Autorenwelt — Business Model, Hypotheses and First Prototype

I hope you are doing well! The first article of this series is already more than a month old. In this article I want to go into more depth regarding the business model that we are currently exploring, our hypotheses regarding this business model and the prototype we are using to test the hypotheses. Here goes!

Drilling down: the business model

As you might remember from the first article, our business model appears to be very similar to that of a traditional online bookstore, but hinges on writers adopting the concept and telling their readers about us.

Why would writers do so? Because we share with them 7% of the revenue generated by selling their books, around as much as they get from their publishers. And why would readers follow their writer’s call to action? Because being able to contribute to the well-being of the people, who write the stories that keep them up at night, is of value to them. And because, frankly, many of them have been looking for a better way to buy books for some time now.

Now, if you look at our business model through the lens of the Business Model Canvas, you’ll see that in fact it is very different than that of yet another online bookstore. The value proposition for readers is enhanced, there is another customer segment (the writers) with their very own value proposition (writers might as well not exist for traditional online bookstores), and very integrally to the business model: the writers are the channel to reach the readers. We see ourselves differing from traditional online bookstores in the other aspects as well, but what I just described is the very core of how we are different. Let’s focus on that for now.

To sum it up: In this business model, each writer is a multiplier for our (and their) cause, driving traffic (readers) to the store. To give you a quick example of how this makes for some interesting dynamics: in this business model marketing budget is not spent ex-ante in hopes of a high ROI, but is factored into the variable costs (cost of goods sold) as 7% of revenue (the writers’ share). Now one could argue this might be too much or too little, but as a matter of fact, budgeting for marketing is a lot less of a headache like this.

This is a video of me explaining this core of our business model in November at CrowdDialog 2015 (in German).

“Lean” approach to validating the business model

Now, fancying ourselves “lean”, our principal concern is to validate this business model and learn as much about it as fast as we can. Hence we analysed it, extracted the riskiest assumptions we had about it and formulated them as hypotheses. This allowed us to then design and run experiments in order test these hypotheses.

The two riskiest (and most promising) assumptions for us are those relating to how we’re different: a) readers and writers actually have a problem that our concept is a solution for (customer segments and value propositions) and b) the link between writers and readers works (channel).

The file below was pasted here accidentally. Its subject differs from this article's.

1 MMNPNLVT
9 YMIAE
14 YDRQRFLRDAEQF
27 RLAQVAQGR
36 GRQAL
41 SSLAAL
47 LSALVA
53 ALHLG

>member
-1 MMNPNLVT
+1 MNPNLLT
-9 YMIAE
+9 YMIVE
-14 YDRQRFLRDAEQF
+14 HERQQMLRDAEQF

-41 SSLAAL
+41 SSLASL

Having worked with writers for about 25 years and all personally knowing a lot of people who complain about not being able to buy books “in good conscience”, we decided to jump the gun: we built a prototype right away. We felt confident enough to skip lower-tier experiments like mock-ups, interviews, landing pages and the like — or rather, we felt we wouldn’t be able to garner many additional insights from experiments like that.

“Lean” purists will probably sigh at hearing this, but alas, we started building out a prototype using Shopify and Unbounce. And this prototype is actually what we still have in production right now. This prototype is the platform we’re currently using to run experiments on and test our hypotheses.

Some words regarding the prototype (getting a bit techy)

We didn’t know it, when we chose Shopify as the platform for the prototype, but we have come to realise that Shopify is actually quite handy for what we are doing. The API is magnificent, documentation is excellent, support is quick, it can handle humongous amounts of product-data, and it integrates with many other SaaS out of the box.

You can meddle with everything(!) you see on the front-end, either by installing a different theme and configuring that theme, or by just jumping into the code and changing anything down to the last <p>. We each set up individual development stores (with Shopify) that are online all the time and that are being deployed to automatically via a little script once you edit and save a file locally. This means that you can actually develop in your editor/IDE/VIM and see the changes live in your browser, just like it is supposed to be.

We went as far as setting up a deployment pipeline with Jenkins, which we use to deploy to a staging environment and to the production shop that is live at

So yeah, we are quite happy with Shopify, and it looks like we will be able to iterate on top of this prototype for a while before outgrowing it.

In the next article I want to take stock and share some early numbers with you. Stay tuned.